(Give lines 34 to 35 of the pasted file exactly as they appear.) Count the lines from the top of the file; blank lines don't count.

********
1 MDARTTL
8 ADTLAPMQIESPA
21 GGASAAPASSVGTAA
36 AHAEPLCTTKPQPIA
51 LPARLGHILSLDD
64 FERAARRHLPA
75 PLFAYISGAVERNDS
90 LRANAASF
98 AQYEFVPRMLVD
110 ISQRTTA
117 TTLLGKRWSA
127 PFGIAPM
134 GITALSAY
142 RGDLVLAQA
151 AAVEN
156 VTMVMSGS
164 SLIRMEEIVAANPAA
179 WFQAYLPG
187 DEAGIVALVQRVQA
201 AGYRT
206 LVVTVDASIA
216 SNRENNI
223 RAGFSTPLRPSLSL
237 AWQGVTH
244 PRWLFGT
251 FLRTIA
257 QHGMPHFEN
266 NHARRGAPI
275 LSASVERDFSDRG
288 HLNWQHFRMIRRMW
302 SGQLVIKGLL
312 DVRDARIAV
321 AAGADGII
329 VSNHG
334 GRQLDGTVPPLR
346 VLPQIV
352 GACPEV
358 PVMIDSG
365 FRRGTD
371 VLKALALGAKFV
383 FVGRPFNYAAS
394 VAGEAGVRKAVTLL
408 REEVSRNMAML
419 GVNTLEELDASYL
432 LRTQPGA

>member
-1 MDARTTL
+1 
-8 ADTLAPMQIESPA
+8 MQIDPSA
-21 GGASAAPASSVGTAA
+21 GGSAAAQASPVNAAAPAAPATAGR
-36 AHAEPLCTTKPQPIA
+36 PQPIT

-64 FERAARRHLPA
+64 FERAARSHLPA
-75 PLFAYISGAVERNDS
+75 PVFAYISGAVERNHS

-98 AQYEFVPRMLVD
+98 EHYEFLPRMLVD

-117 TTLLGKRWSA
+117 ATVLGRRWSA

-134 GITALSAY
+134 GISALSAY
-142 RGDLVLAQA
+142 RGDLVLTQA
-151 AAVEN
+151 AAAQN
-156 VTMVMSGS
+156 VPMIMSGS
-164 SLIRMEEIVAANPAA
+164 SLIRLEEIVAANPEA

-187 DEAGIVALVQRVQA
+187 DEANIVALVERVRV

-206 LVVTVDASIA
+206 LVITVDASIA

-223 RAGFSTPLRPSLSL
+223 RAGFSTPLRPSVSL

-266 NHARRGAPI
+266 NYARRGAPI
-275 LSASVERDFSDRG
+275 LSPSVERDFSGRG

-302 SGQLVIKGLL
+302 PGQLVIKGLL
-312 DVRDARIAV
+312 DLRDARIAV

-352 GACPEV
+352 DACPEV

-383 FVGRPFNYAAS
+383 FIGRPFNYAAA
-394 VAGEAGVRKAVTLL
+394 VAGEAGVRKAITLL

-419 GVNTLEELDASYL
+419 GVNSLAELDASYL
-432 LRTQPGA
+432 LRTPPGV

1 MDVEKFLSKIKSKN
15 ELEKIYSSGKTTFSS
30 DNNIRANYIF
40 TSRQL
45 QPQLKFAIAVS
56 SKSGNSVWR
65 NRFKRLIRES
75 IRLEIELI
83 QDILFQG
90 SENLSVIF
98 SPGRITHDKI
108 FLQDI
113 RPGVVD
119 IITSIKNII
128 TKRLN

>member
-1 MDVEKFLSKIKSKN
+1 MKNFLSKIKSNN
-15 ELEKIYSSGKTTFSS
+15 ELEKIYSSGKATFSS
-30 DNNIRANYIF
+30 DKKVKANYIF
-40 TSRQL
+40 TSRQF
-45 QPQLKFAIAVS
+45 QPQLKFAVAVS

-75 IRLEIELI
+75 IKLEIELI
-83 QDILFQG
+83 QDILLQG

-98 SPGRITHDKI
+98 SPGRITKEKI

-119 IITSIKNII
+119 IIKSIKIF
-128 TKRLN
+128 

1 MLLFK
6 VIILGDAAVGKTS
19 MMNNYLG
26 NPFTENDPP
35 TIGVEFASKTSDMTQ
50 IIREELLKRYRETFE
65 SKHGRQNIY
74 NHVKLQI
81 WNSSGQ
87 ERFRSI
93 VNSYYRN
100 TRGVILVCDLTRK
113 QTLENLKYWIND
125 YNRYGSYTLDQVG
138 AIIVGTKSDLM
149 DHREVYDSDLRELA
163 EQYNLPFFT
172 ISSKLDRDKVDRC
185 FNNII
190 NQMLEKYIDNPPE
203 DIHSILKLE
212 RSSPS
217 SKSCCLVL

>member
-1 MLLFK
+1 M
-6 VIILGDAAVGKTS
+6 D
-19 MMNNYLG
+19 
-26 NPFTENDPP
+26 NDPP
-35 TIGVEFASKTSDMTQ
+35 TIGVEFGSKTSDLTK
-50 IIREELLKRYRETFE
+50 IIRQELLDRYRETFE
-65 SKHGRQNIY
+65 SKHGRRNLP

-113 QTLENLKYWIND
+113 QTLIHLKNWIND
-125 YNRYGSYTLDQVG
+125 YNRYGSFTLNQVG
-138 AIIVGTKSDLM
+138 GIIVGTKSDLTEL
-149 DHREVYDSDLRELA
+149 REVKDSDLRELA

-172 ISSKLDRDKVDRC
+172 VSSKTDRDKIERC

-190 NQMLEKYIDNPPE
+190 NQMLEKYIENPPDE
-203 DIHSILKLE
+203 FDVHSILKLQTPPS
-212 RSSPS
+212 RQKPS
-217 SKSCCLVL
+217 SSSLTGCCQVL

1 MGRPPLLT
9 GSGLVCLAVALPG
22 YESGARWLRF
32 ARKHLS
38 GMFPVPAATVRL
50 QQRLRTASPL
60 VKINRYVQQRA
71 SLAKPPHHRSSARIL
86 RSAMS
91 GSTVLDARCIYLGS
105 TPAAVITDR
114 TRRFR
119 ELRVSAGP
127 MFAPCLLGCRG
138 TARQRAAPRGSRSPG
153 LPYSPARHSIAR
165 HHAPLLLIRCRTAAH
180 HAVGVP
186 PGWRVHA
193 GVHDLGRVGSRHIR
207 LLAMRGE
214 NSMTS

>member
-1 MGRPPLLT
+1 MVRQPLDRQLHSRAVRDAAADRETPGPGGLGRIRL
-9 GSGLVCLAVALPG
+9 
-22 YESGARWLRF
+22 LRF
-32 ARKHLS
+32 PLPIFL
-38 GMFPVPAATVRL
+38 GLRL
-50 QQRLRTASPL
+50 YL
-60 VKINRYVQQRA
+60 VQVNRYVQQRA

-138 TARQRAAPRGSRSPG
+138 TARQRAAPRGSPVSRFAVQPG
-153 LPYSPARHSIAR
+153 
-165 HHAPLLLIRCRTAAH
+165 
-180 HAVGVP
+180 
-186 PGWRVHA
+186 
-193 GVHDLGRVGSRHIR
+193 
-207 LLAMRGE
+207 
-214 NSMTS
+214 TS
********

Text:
329 VSNHG
334 GRQLDGTVPPLR